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N. Hempstead panel OKs new district lines

Despite objections from residents in Plandome Heights, the North Hempstead redistricting committee voted Monday to recommend new council district lines that would impact that village, Munsey Park village and a portion of Herricks.

The nine-member committee considered three proposals to adjust the six districts based on the 2010 census, which showed that the population in the 4th Council District has grown, while that in the 2nd District has decreased. The town board would have to approve any changes to the original district map, which was drawn in 2003.

At its work session at Clinton G. Martin Park in New Hyde Park, five members of the committee voted for the third option, in which Plandome Heights would be moved from the 6th to the 4th District and Munsey Park would go from the 4th to the 6th District. Also, an area in Herricks would change from the 5th to the 2nd District.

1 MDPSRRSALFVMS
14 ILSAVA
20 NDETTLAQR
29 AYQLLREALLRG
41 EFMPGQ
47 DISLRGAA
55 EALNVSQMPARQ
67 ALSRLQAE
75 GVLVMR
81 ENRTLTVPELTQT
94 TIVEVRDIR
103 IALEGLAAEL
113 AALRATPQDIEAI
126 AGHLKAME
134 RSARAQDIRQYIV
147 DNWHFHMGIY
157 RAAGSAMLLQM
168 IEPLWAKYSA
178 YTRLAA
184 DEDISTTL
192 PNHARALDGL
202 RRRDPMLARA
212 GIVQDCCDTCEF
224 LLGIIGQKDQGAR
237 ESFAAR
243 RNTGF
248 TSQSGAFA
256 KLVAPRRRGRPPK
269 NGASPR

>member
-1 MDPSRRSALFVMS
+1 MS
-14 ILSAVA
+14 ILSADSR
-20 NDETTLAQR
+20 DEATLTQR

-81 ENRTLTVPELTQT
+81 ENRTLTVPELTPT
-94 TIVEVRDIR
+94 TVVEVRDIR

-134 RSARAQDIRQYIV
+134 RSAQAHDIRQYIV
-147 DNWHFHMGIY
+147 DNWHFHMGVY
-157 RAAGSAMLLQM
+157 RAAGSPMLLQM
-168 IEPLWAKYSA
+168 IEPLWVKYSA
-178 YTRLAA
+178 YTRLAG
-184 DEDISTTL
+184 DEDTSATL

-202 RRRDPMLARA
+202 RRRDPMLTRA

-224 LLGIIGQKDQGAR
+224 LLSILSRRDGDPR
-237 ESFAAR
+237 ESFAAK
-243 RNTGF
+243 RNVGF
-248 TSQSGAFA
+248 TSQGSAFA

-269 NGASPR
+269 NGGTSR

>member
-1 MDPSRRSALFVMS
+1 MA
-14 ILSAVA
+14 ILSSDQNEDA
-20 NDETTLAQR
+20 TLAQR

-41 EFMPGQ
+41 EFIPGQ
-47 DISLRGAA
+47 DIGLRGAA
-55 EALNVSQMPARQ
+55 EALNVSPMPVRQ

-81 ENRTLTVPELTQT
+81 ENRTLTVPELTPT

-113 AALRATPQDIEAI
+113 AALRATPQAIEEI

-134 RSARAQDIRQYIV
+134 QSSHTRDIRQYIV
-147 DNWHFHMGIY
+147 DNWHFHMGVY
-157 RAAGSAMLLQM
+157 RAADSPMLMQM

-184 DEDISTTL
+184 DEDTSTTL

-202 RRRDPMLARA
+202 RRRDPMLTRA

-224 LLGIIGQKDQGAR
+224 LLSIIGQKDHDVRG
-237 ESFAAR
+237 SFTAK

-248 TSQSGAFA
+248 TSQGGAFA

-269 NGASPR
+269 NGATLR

Member Susan Ben-Moshe voted for the second option, which called for the same changes for Plandome Heights and Munsey Park but instead of shifting Herricks, would move part of North New Hyde Park from the 5th to the 2nd District.

Member Barbara Donno, the mayor of Plandome Manor, voted for the first option, which sought to move the Village of Roslyn from the 4th to the 2nd District. Member Joseph Scalero, the clerk of Mineola village, abstained. Member Jonai Singh was absent.

Donno said she was opposed to the two plans that moved Plandome Heights because it would no longer be in the same council district as the villages of Plandome and Plandome Manor. "We'd like to keep the Plandomes together," she said.

Committee chairman John Riordan said the group, since its May 21 meeting, had received more than 40 comments from Plandome Heights residents who agreed with Donno.

But John Colbert, a former mayor of Mineola who is a co-chair of the redistricting committee, said the only difference for residents who find themselves placed into a new district would be the identity of their council member.

A Washington, D.C.-based consultant prepared the three options, directed by the committee to keep incorporated villages together and make as little change as possible.

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